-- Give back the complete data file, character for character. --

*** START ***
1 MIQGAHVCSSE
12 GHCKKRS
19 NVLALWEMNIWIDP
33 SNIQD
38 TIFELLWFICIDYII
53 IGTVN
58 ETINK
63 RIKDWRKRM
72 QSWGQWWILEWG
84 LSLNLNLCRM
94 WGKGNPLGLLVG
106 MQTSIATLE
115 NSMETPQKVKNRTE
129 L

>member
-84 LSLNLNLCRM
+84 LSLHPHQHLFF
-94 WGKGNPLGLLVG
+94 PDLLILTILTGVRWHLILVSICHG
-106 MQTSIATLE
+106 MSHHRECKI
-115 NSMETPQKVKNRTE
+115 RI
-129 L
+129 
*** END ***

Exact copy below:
1 MIQGAHVCSSE
12 GHCKKRS
19 NVLALWEMNIWIDP
33 SNIQD
38 TIFELLWFICIDYII
53 IGTVN
58 ETINK
63 RIKDWRKRM
72 QSWGQWWILEWG
84 LSLNLNLCRM
94 WGKGNPLGLLVG
106 MQTSIATLE
115 NSMETPQKVKNRTE
129 L

>member
-84 LSLNLNLCRM
+84 LSLHPHQHLFF
-94 WGKGNPLGLLVG
+94 PDLLILTILTGVRWHLILVSICHG
-106 MQTSIATLE
+106 MSHHRECKI
-115 NSMETPQKVKNRTE
+115 RI
-129 L
+129 